The main thing to know about Connie Chung, your soon-to-b CBS nightly news co-anchor, is that she's a babe.
A serious, serious babe.
Now you probably heard what the boys at CBS News (yes, surprisingly, men run the CBS news shop) had to say about why they gave Chung the job.
* It was not because of failing ratings.
* It was not because she's a woman.
* It was because Dan Rather said that he needed more time to do real reporting and/or buy more sweaters and that Chung was, in the words of CBS News President Eric Ober, the "best available guy" to share the job.
You recognize these statements, of course, as lies. I love lies. The bigger the better. I like them Iran-contra size. I love them especially when the cameras are whirring and the person doing the lying knows that you know he's lying through his teeth.
Now, Chung may be a great journalist. In fact, she might very well be the best available guy. I've seen her as an anchor, and she's pretty good. Certainly, she's far superior to our boy Dan.
Tune in one night. After all these years in the anchor desk, Rather's still so stiff he makes Al Gore look like James Brown.
And, obviously, you want to root for Chung's success, given how much she has had to overcome in her life. Well, you try being married to Maury Povich.
But the reason she got the job was simply this: Some 26-year-old dweeb with an MBA from Harvard who sits in front of his computer all day said that demographically speaking -- that's how they speak, demographically and in sound bites -- the newscast needed a woman.
And so it was done. The search began. And when TV people look for a woman, they invariably seek out somebody with, well, a very high babe-osity rating.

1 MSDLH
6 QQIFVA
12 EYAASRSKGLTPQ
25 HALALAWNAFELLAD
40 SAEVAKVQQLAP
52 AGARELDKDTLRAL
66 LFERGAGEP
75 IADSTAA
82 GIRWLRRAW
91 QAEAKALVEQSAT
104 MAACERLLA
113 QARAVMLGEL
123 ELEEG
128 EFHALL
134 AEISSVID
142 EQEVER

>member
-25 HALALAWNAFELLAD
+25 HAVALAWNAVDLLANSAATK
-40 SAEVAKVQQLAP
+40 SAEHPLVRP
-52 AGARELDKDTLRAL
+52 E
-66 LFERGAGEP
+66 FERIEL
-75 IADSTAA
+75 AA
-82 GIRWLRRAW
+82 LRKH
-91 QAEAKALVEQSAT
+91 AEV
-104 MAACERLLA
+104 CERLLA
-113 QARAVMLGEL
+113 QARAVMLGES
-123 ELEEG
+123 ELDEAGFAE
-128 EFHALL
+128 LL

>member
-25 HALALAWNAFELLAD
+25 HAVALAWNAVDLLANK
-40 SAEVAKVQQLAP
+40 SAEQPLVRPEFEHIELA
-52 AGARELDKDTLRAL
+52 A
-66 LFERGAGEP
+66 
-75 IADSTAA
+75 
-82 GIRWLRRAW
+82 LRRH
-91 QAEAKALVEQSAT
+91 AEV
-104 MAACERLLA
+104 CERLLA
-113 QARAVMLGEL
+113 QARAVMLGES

You know how it works. I remember sitting in a group of semi-liberated guys watching Sally Thorner on the evening news. Remember her?
"She is hot," one guy says.
"Hot?" I say, shocked. "She's a newscaster. I don't care if she's hot. Is Morley Safer hot? What's hot got to do with it? I want news when I watch the news."
"Foolish boy," he says.
He was right. What he was saying is you're not likely to see a woman anchor who looks too much like Walter Cronkite.
If you watch the news regularly, you know what the standards are. For instance, you almost never see a newswoman with facial hair.
A man can look like Andy Rooney. The woman had better be
Cokie Roberts. Or Connie Chung.
The way it looks, women anchors may become a national trend, much as they have on the local level. I read that NBC was thinking of pairing Katie Couric with Tom Brokaw on its nightly newscast.
And as if anyone missed the point of matching a man with a woman, there was Dan Rather planting a big, wet kiss on Connie Chung's cheek during the announcement that they would work together.
This was a very strange sight. Even your local newspeople, who do that inane happy-speak chatter and yuk it up with weatherpersons, never actually kiss each other. Or even hug. They're just friends you can turn to.
And excuse me, but I never saw McNeil embracing Lehrer or Huntley smooching with Brinkley.
What have we come to?
Not that I have anything against women anchors. In fact, I like the pairing of Rather and Chung as co-anchors so much that I am considering hiring a woman co-columnist myself.
L My ratings are fine, but I've never been one to stand still.
The standards would be fairly high here. I'd be looking for someone very bright, literate, articulate and, of course, with a sense of humor. It wouldn't hurt if she could recite all the words to "Positively Fourth Street" either.
I was thinking, maybe, Sharon Stone.
I did get some recommendations for other women that, on the surface, seem like great ideas.
Barbara Mikulski. A wonderful choice, but obviously too short.
Jeanne Kirkpatrick. While brilliant, I'm just not sure about chemistry. Chemistry's everything in a partnership.
Bella Abzug. She'd have to lose the hat.
Did somebody mention Michelle Pfeiffer? Why not?
If you have any nominations, feel free to send them in.
Just be sure to attach a photo.